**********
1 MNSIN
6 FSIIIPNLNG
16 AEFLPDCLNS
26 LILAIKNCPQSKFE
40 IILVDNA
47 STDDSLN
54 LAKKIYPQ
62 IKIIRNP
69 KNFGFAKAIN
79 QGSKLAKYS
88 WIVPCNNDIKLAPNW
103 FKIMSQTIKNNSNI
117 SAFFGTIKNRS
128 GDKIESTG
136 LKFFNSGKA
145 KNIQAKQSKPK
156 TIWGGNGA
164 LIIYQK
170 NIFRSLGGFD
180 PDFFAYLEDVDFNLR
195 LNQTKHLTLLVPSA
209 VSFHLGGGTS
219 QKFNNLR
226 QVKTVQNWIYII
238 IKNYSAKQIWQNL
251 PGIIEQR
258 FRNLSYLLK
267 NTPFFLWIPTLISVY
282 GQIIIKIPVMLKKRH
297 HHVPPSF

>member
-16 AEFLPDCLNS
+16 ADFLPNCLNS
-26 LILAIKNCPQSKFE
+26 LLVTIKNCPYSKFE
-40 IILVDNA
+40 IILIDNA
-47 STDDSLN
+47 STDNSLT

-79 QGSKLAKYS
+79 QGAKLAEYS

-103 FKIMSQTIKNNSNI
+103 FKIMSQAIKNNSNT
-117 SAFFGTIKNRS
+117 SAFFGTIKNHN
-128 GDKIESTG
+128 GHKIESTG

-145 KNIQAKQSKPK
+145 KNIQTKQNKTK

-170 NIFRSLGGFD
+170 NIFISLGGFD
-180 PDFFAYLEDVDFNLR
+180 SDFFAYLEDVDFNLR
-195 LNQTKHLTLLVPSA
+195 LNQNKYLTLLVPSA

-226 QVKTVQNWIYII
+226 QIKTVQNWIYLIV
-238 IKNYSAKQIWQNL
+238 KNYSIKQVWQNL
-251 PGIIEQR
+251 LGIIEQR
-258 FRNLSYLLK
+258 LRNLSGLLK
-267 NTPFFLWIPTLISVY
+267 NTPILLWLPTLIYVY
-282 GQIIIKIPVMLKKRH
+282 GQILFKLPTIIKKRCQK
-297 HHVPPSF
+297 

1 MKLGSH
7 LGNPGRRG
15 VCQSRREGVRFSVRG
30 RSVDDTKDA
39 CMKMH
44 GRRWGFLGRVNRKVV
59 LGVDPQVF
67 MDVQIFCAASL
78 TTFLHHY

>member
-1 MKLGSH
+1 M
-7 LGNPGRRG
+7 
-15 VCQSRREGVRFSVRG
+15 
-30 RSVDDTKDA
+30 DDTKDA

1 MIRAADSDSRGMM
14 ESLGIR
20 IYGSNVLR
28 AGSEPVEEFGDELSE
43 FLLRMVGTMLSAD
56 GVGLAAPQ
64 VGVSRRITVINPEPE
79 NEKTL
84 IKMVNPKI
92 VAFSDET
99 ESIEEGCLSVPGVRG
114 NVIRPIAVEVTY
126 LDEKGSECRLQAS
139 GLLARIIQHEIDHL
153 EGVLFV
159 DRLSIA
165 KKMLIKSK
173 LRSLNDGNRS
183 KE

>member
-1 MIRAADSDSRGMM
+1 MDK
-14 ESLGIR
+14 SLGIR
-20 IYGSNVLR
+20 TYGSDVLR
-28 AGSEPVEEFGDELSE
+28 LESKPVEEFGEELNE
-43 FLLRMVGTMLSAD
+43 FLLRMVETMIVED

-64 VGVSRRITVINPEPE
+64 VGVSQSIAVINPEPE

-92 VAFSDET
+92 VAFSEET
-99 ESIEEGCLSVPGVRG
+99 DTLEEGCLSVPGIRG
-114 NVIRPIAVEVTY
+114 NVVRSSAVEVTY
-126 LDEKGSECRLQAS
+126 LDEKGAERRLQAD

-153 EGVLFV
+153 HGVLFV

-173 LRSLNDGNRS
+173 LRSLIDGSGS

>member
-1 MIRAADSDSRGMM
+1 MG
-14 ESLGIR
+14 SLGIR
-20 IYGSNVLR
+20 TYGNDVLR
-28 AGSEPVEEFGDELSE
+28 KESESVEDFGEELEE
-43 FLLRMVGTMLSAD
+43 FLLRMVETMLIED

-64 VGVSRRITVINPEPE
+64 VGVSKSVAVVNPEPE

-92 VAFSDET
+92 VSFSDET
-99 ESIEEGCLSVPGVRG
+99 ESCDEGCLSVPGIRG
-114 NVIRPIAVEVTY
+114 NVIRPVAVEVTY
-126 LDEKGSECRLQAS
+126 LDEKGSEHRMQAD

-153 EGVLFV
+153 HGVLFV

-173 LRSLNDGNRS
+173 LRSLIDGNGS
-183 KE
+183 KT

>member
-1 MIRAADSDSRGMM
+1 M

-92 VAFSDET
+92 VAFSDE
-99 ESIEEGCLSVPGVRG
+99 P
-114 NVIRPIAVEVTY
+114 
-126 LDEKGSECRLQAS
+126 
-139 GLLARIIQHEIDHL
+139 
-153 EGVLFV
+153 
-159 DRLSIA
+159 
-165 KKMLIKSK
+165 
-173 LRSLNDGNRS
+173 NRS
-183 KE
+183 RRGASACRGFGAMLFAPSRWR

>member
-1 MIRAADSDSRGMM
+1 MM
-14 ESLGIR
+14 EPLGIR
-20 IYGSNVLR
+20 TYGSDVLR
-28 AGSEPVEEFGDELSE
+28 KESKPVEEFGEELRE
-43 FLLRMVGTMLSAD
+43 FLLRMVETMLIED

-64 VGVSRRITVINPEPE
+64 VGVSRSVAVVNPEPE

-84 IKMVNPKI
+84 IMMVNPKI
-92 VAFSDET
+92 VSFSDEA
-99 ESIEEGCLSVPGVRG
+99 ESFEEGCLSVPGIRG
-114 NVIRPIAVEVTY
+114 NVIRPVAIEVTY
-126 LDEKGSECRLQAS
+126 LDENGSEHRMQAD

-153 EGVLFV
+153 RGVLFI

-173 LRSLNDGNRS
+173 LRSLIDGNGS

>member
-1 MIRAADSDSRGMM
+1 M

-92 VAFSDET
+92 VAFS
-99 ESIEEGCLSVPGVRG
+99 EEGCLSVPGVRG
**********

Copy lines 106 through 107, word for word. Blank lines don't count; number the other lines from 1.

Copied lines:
183 KE

>member